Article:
U.S. waived congressional restriction on Egypt aid

CAIRO Tue Mar 4, 2008 10:48am EST

1 of 2. Secretary of State Condoleezza Rice and Egyptian Foreign Minister Ahmed Aboul Gheit (R) attend a news conference, after her meeting with Egyptian President Hosni Mubarak, in Cairo March 4, 2008.

Credit: Reuters/Amr Dalsh

Related Topics

CAIRO (Reuters) - The Bush administration has released $100 million in military aid to Egypt after telling the U.S. Congress the money was necessary for national security reasons.

At a joint news conference with Egyptian Foreign Minister Ahmed Aboul Gheit in Cairo, U.S. Secretary of State Condoleezza Rice told reporters she had waived the congressional restrictions that had withheld the amount.

"I have exercised on behalf of the United States the waiver in terms of Egyptian assistance ... The Bush administration sought to have that flexibility. We believe that this relationship with Egypt is an important one and that the waiver was the right thing to do," Rice said.

Congress had withheld the sum until the administration certified Egypt had done enough to protect the independence of the judiciary, curb police abuses and put a stop to arms smuggling from Egypt to Gaza.

But it also gave the administration an option to waive the restrictions "in the national security interest of the United States".

Hamas took control of Gaza in June, prompting Israel to tighten its military and economic cordon around the coastal territory. But Israel said in December that Egypt was doing a "terrible" job of stopping arms smuggling to Gaza through the Sinai peninsula.

In turn Egypt accused Israel of encouraging pro-Israeli groups in the United States to lobby members of the U.S. Congress to the detriment of Egyptian interests, specifically by persuading Congress to withhold the aid.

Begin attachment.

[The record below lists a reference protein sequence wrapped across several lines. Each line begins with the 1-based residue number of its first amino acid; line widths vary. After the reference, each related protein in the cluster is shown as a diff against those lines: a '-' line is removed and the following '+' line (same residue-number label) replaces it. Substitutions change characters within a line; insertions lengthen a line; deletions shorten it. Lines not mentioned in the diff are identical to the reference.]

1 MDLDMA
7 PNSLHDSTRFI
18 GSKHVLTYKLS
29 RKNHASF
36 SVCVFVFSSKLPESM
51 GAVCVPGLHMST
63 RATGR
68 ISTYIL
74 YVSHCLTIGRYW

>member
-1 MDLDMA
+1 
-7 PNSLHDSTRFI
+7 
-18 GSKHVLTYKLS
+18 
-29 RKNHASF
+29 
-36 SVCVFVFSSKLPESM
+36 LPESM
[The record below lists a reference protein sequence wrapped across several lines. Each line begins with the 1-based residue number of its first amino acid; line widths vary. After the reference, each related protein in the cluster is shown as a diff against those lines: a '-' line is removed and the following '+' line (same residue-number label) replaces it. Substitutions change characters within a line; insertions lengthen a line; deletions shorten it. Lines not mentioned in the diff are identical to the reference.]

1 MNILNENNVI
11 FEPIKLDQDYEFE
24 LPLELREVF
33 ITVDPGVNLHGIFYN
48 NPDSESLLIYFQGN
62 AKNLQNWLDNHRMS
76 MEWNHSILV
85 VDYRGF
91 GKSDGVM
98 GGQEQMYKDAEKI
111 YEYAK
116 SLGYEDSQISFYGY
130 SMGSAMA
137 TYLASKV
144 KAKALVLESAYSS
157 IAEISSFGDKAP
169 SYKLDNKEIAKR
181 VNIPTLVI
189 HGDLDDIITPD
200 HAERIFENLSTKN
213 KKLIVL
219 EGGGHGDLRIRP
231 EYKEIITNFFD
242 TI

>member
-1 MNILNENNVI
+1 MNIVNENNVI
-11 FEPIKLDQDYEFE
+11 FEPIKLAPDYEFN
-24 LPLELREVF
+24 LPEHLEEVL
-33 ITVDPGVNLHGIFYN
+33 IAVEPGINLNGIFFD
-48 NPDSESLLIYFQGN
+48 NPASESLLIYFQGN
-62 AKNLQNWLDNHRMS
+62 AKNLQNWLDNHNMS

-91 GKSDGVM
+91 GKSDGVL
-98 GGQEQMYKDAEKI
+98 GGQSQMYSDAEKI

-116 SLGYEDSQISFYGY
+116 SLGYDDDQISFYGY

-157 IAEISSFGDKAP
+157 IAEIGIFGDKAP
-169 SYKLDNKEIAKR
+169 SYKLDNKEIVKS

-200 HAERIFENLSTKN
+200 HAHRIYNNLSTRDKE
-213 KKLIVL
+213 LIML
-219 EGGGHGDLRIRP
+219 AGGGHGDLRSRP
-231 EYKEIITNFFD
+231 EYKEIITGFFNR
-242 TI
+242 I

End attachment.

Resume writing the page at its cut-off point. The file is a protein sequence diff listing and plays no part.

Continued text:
Egyptian President Hosni Mubarak accused Israel of fabricating evidence to implicate Egypt and Aboul Gheit threatened diplomatic reprisals against the Jewish state.

Rice added: "I have said to the foreign minister even today the importance the United States attaches to democracy and reform in Egypt and the importance that we attach to progress on those fronts. But yes, I have exercised the waiver."

The U.S. administration has gradually softened criticism of Egypt's rights record in the years since 2005, and analysts say an easing of U.S. public pressure on Egypt has given the state a freer hand over the past year to act against critics in the run-up to an eventual transition of power from Mubarak who, at 79, has been in power for 26 years.

Rice arrived in the region on Tuesday to try to persuade Israelis and Palestinians to quickly resume U.S.-sponsored peace talks suspended over a recent Israeli offensive.

(Writing by Aziz El-Kaissouni, edited by Richard Meares)

FILED UNDER:
Comments (0)
This discussion is now closed. We welcome comments on our articles for a limited period after their publication.